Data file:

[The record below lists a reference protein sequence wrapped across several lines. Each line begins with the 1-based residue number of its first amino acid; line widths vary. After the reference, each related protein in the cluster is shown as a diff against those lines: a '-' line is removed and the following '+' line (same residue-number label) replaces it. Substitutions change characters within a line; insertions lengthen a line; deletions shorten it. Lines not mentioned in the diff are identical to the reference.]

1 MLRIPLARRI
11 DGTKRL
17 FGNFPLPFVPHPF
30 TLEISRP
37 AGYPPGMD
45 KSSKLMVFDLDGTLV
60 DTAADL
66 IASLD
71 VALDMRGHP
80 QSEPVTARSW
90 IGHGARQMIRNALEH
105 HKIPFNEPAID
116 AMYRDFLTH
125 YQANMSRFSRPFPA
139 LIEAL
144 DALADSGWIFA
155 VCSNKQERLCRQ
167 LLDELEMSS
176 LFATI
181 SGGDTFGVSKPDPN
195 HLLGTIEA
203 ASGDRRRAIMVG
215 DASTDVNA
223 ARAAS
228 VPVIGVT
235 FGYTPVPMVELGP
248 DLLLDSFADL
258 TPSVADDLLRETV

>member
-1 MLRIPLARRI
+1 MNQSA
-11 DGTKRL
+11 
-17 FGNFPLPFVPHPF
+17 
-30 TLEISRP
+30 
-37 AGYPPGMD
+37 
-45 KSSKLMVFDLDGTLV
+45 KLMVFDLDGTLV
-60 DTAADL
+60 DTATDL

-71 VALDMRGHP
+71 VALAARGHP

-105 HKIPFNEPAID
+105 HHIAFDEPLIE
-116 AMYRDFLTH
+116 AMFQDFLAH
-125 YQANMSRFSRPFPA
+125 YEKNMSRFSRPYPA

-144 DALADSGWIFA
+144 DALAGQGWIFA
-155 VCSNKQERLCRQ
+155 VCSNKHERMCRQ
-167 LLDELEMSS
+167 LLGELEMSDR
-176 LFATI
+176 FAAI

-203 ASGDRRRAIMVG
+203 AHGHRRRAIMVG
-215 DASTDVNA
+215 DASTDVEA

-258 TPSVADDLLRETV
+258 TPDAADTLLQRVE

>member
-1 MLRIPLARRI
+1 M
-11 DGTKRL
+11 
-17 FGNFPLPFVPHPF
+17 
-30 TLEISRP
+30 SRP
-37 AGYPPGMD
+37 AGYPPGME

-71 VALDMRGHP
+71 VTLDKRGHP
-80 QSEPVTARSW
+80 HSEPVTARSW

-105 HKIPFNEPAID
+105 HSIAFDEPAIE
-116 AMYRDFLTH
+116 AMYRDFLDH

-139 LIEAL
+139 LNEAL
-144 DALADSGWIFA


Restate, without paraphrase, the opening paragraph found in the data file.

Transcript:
[The record below lists a reference protein sequence wrapped across several lines. Each line begins with the 1-based residue number of its first amino acid; line widths vary. After the reference, each related protein in the cluster is shown as a diff against those lines: a '-' line is removed and the following '+' line (same residue-number label) replaces it. Substitutions change characters within a line; insertions lengthen a line; deletions shorten it. Lines not mentioned in the diff are identical to the reference.]